While recent measures announced by the government indicate some awareness of the hardships inflicted on the informal sector by the note ban, more needs to be done. In this article, Kaushik Bhattacharya, Siddhartha Mitra, Sarmistha Pal and Bibhas Saha summarise the emerging evidence on the significant adverse impact of demonetisation on the informal sector, and suggest policy measures to ensure a steady recovery.
More than three months have passed since the announcement of demonetisation. While we appreciate the government’s intentions behind the move, we cannot overlook the real hardships inflicted, particularly on the informal sector. In view of the overwhelming evidence of such pain (that is also consistent with economic arguments), we discuss the inadequacy of recent government responses, and recommend some urgent remedial measures. We feel that these measures are necessary to ensure that the pain is only transitory and does not spill over to the formal sector and impede the projected economic recovery.
If defined as consisting of hired labour and self-employed individuals working in the unorganised sector (unregistered enterprises) as well as wage and other casual labour working in the organised sector, the informal sector accounts for 92% of total employment and about 50% of GDP (gross domestic product). The significant capacity of this sector for employment generation – especially at a time when the formal sector is experiencing jobless growth and facing considerable domestic and international challenges – necessitates its revival.
Largely excluded from the formal financial world, the informal sector falls mostly outside the ambit of digital transactions. The demonetisation move on 8 November 2016 withdrew 86% of the cash in the economy; however, remonetisation in the immediate post-ban period has been extremely slow, resulting in significant adverse implications for expenditure, especially of low-income households and small business units. Digital payments constitute only a partial solution to the problem as there is still a strong case for sustaining small-value transactions in cash, especially by the poor. While it is premature to assess the benefits of digitalisation and demonetisation, the substantial costs borne by this sector need closer attention before rushing to policy formulation, especially because short-term changes in the sector are beyond the government radar.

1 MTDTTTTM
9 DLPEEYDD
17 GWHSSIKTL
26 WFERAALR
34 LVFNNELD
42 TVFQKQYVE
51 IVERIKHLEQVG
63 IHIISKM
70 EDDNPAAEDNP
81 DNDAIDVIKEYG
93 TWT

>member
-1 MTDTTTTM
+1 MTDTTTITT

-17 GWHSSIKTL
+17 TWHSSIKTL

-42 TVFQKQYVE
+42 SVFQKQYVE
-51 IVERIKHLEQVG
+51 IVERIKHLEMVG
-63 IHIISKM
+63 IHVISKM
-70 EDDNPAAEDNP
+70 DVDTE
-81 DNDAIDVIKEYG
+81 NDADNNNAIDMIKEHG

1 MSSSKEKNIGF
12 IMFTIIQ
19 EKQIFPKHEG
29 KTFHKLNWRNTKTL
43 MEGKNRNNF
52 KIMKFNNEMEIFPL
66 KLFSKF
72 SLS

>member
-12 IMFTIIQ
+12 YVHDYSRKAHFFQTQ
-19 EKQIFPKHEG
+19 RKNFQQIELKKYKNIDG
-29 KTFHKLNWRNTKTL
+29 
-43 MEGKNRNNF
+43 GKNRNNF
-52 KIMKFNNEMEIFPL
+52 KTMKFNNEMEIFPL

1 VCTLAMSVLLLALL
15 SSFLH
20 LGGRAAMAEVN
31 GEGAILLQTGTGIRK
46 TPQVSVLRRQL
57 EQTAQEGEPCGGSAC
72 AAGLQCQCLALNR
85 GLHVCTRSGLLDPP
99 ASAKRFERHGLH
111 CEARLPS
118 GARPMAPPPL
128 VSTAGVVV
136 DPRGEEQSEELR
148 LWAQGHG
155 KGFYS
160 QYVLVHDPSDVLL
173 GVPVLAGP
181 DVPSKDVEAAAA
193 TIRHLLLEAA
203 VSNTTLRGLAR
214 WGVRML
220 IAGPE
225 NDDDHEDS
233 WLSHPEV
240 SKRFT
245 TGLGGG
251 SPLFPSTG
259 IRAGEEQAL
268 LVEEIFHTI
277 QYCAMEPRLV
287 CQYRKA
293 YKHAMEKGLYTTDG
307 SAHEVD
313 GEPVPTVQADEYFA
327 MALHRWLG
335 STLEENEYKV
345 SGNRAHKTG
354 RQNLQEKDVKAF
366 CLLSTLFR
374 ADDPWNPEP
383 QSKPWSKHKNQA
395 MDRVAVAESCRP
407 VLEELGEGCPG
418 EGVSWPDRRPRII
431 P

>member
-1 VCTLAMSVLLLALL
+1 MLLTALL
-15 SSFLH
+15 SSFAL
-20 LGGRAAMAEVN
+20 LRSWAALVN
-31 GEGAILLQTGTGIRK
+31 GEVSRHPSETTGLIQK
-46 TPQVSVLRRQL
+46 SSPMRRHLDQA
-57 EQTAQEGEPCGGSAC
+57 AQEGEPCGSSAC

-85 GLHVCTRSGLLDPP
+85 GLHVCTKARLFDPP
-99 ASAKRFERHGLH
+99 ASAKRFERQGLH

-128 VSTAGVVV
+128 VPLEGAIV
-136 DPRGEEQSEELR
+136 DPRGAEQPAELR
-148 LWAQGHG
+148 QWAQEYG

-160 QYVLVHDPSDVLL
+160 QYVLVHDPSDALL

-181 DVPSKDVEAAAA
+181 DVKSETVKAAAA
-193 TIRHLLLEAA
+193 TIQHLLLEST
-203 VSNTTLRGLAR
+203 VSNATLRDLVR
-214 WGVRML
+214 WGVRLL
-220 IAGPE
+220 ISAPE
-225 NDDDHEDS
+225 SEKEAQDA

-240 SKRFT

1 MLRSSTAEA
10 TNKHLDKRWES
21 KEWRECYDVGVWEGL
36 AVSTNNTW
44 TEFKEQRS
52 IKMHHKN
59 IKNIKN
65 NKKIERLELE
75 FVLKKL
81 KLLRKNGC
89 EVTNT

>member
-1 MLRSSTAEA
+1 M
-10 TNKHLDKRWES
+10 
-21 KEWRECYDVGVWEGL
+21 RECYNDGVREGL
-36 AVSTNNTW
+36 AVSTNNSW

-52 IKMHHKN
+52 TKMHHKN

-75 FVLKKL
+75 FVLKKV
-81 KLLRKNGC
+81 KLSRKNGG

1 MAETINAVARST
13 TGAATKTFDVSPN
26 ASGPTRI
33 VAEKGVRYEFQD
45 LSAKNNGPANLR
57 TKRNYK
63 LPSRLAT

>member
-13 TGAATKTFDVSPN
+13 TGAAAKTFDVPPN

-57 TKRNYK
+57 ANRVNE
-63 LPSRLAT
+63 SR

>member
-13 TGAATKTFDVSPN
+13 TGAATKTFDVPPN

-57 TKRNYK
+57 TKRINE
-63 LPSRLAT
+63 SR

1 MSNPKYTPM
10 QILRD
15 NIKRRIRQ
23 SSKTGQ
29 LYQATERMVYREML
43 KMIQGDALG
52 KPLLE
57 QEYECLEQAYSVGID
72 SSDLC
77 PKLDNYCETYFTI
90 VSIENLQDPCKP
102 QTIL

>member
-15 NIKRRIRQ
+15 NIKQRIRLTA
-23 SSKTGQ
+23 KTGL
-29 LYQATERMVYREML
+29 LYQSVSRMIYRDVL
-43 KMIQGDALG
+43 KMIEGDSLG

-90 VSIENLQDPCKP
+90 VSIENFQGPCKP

Textbook macroeconomics does not point to major economic benefits of the note ban. Accordingly, economists Dipankar Dasgupta (Ashoka University) and Amartya Lahiri (University of British Columbia) use the aggregated demand-supply framework and the money supply equation respectively, to highlight that demonetisation will lead to a significant reduction in the growth rate of GDP. Amartya Lahiri estimates this reduction to be 1.5-2 percentage points (from a base level of 7.6% in 2015-16) while Ashok Lahiri (National Institute of Public Finance and Policy (NIPFP)) has estimated a drop of 0.7–1.3 percentage points. Arvind Subramanian, the government’s Chief Economic Adviser, has lowered the growth projection to 6.5% (slightly lower than the International Monetary Fund forecast, and 0.6 percentage points lower than government’s earlier projection) for 2016-17. This estimate, however, does not account for the recessionary impact of demonetisation and, therefore, the actual growth rate for the year is likely to be much lower – probably around 5%.
Arguably, the growth rate of the informal sector would be even lower because of the predominant use of cash in sales and purchase in this sector, and its overwhelming dependence on informal cash credit (that equalled 40% of total formal bank lending and 26% of GDP before the note ban), which has now reportedly dried up. In fact, economic reasoning suggests that all major economic variables (example, prices and profit incomes; wage and employment rates; input and infrastructure expenditures; and expenditures on essential items, consumer durables, and health and education) would be affected adversely. Further, strong backward and forward linkages imply that the informal economy would be entrapped in a vicious recessionary cycle. The growth expectation for the sector in the post-demonetisation period would therefore be low – possibly negative.